How to build a message moderation system. Automatic moderation systems are usually embedded into web services and apps where large numbers of user messages should be processed.
Such systems can reduce costs on the manual moderation and speed the moderation up by processing all user messages real-time. This article will discuss the development of an automatic moderation system using machine learning algorithms. We will go through the entire pipeline from the research tasks and the ML algorithms choice to the deployment to production. In addition, we’ll review existing open datasets and tell how to collect the needed data by yourself.
We process active online chats where short messages are generated by dozens of users every minute. The task is to detect all toxic messages and messages containing any obscene phrases within these chats. In terms of machine learning, it is a binary classification problem where each message must be assigned to one of the classes.
To begin with, let’s define toxic messages. We’ve studied many typical user messages on the Internet and here are several examples already divided into two groups: toxic and normal.
As expected toxic messages often contain obscene words, but it is not required. Some messages, even if they don’t contain any inappropriate words, may be offensive to someone (example 1). Moreover, sometimes toxic and normal messages contain the same words which are used in different contexts (offensive or not, example 2). Such messages should also be distinguished.
Thus, we define toxic messages as messages which contain statements with obscene, offensive expressions or hate speech.
One of the most popular datasets for message moderation is the dataset provided for the ‘Toxic Comment Classification Challenge’ on Kaggle. However, this dataset contains a lot of incorrect labeling: for instance, messages with obscene words are marked as normal. Because of this, we can’t simply run one of the competition kernels and get an efficient classification algorithm. We need to dive into the data deeply, discover which toxic phrases or scenarios we lack and add them to the training dataset.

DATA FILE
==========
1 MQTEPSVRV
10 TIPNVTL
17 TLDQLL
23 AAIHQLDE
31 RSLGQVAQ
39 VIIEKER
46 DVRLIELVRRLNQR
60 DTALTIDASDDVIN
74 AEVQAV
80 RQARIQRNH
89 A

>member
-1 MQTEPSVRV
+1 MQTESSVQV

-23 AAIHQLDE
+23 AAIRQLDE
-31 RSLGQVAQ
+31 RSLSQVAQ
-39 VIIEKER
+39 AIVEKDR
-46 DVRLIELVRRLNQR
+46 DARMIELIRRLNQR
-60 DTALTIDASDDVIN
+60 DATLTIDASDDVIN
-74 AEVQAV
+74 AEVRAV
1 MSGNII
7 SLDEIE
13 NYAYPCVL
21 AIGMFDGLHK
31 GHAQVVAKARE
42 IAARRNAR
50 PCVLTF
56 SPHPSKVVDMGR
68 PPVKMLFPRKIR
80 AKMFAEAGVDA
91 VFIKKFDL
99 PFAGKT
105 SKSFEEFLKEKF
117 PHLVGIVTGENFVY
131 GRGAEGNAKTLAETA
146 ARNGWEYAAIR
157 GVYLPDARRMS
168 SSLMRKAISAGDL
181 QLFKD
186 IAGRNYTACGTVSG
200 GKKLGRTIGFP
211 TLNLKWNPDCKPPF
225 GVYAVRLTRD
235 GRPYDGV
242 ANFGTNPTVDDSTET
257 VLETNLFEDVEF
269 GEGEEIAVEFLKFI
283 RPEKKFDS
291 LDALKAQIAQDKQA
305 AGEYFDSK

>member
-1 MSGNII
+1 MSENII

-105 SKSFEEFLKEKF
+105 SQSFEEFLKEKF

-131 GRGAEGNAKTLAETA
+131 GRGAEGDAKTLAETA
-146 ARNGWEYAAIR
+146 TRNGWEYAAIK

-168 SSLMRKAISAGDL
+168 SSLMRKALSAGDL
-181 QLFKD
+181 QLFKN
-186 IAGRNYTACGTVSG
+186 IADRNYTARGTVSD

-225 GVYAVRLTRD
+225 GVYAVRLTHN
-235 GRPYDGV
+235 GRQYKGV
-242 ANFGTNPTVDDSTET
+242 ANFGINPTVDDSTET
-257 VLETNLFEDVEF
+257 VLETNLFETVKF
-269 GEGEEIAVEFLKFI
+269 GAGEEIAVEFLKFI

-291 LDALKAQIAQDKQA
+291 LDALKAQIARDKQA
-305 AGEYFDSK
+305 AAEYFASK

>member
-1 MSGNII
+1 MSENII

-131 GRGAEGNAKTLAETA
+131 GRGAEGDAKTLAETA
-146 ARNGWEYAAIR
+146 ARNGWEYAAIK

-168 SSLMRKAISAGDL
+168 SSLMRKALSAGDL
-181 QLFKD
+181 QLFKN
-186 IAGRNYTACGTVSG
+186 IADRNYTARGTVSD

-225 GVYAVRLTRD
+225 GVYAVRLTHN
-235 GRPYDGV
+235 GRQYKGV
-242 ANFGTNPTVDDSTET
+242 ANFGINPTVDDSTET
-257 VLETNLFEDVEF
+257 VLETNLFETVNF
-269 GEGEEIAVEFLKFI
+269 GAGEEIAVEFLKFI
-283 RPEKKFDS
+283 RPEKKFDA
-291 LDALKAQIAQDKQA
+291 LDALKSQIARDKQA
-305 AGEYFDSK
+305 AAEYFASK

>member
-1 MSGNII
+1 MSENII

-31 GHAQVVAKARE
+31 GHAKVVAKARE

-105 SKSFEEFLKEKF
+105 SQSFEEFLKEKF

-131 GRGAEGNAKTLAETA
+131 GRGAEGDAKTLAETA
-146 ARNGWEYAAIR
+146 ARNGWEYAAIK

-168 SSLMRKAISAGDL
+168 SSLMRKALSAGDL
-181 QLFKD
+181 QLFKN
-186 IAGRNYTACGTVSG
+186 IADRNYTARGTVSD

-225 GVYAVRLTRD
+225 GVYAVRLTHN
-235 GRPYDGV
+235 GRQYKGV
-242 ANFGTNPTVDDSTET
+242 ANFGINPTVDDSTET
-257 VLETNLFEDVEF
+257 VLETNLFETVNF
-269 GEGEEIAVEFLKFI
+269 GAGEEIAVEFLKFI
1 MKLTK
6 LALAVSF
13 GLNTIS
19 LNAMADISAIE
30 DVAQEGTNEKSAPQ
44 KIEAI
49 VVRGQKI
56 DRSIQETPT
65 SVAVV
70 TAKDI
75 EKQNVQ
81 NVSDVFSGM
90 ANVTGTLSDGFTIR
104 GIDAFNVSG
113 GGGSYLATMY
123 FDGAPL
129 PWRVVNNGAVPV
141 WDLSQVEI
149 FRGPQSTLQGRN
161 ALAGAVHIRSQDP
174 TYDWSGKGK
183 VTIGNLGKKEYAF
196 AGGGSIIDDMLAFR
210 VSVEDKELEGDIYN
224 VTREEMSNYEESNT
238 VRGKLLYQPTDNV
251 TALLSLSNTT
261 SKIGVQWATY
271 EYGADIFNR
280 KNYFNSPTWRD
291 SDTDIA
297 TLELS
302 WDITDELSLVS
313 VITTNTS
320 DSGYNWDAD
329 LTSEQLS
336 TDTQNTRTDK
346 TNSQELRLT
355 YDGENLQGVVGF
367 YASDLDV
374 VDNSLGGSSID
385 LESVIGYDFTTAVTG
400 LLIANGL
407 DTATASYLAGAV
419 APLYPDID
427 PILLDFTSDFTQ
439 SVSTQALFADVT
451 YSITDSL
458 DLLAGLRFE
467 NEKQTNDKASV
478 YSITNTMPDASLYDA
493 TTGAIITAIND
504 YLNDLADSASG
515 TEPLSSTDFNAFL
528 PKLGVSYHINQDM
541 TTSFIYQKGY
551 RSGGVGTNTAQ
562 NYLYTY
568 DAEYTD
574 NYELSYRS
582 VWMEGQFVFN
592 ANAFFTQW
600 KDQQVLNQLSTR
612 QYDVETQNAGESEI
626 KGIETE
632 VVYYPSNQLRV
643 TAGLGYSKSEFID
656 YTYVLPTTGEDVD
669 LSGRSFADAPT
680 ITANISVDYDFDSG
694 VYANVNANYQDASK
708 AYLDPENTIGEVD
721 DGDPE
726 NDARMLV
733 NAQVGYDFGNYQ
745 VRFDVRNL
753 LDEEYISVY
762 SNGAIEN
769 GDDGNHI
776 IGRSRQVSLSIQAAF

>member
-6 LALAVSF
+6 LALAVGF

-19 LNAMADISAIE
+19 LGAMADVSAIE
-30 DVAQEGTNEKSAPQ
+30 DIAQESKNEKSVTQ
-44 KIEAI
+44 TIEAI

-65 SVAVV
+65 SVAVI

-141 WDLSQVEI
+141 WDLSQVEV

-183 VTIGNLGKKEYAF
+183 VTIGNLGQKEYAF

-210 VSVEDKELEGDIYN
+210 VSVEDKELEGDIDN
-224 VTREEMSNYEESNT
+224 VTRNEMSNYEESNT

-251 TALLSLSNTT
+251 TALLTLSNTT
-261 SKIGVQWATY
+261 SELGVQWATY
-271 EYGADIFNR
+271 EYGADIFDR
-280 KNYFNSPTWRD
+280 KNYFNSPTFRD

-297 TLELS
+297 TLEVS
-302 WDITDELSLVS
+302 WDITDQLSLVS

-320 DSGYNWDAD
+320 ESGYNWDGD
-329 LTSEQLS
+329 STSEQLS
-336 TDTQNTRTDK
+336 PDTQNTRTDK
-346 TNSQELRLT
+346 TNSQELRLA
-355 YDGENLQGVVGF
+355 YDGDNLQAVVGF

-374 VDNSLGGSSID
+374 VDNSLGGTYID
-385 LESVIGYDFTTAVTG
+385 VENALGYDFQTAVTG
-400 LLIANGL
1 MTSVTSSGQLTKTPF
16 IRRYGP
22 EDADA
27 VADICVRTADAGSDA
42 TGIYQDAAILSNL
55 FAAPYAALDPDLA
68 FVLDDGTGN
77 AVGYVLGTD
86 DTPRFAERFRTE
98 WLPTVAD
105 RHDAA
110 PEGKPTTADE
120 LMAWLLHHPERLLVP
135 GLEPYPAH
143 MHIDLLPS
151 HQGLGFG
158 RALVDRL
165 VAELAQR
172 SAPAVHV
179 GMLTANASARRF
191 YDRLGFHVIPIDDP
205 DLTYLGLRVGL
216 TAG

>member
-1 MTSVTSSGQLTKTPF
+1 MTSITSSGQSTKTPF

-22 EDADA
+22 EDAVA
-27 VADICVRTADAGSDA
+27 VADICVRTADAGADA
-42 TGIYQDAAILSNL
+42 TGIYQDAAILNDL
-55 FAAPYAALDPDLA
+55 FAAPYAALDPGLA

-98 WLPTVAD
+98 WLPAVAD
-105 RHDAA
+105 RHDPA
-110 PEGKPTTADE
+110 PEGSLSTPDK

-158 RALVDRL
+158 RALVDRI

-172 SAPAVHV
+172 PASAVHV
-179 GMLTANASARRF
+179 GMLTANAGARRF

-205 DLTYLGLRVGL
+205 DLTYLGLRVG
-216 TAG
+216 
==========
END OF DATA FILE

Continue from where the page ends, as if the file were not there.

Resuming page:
There are some scientific publications with relevant datasets (example). Mostly such datasets contain messages collected from Twitter, where one can find lots of toxic short texts. One more reason why data is also frequently collected from Twitter is that Twitter hashtags can be used for search and labeling new toxic messages from users.
After we had collected the data from the open sources and trained the baseline model it was clear that open data is not enough: we were not satisfied with the model’s result quality. We decided to collect the data on our own using one of the game messengers because they usually contain loads of toxic content.
We have collected about 10k messages and had to label them next. By that time, the baseline classifier had already been trained and was ready to be used for semi-automatic labeling. We applied it to get the probabilities of toxicity for each message and then sorted these probabilities in descending order. Looking at this list of messages, one could see that at the top were those messages which contained obscene and offensive words and normal messages were at the bottom. Thus, part of the data was immediately attributed to the toxic class without any manual labeling. The middle part of the list was labeled manually.
In real datasets may occur messages on which the classifier fails. However, a real person understands their meaning correctly.
It happens because users adapt to the chat limitations quickly and learn to deceive the moderation system so that the algorithm makes a mistake on toxic message. What users do:
In order to train a classifier that is robust to such substitutions, we need to act in the same way as these users: generate similar changes in the messages and add them to the training data. In general, the struggle is inevitable: users will always try to find vulnerabilities and hacks and moderators will go on improving detection algorithms.